Grain Sorghum Yield and Susceptibility to Insects as Affected by Early Season Growth
- D. L. Karlen ,
- E. J. Sadler and
- S. H. Roach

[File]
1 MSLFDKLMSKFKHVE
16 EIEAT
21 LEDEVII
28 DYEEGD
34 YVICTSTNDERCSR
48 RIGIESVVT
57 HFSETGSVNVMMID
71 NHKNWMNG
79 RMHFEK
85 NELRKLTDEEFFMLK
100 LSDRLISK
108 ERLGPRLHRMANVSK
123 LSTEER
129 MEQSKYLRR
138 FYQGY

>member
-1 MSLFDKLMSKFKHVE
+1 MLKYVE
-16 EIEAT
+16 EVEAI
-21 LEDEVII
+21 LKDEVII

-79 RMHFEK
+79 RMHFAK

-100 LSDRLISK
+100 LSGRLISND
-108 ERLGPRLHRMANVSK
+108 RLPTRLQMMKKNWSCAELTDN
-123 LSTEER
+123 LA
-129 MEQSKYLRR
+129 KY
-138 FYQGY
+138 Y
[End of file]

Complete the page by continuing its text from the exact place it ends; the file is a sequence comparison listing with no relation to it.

Vigorous and uniform seedling emergence and growth are considered essential for profitable crop production. The objective of this note is to document the effect of nonuniform growth, apparently caused by differences in planting depth, on the susceptibility of grain sorghum [Sorghum bicolor, (L.) Moench] to Heliothis zea (Boddie) in a production environment. Observations were made within an 8-ha field near Florence, SC, where differences in productivity among 17 soil map units representing seven soil series classified as Ultisols were being determined. The center two rows of each six-row planting configuration grew more slowly than and reached the boot and bloom growth stage approximately 7 to 10 d after the outside rows. During early grainfill this delayed growth and development resulted in more than 90% infestation of the center rows by Heliothis zea compared with less than 10% infestation in the outside rows. Differential growth and subsequent Heliothis damage to the crop were similar across all soil map units. Average grain yield was reduced from 3110 to 1640 kg ha−1, apparently because deeper seed placement slowed plant growth and development enough that there was subsequent synchronization between a third generation Heliothis flight and flowering. This demonstrates that nonuniform plant growth and seasonal insect populations can reduce yield by nearly 50% in the Southeastern Coastal Plains.
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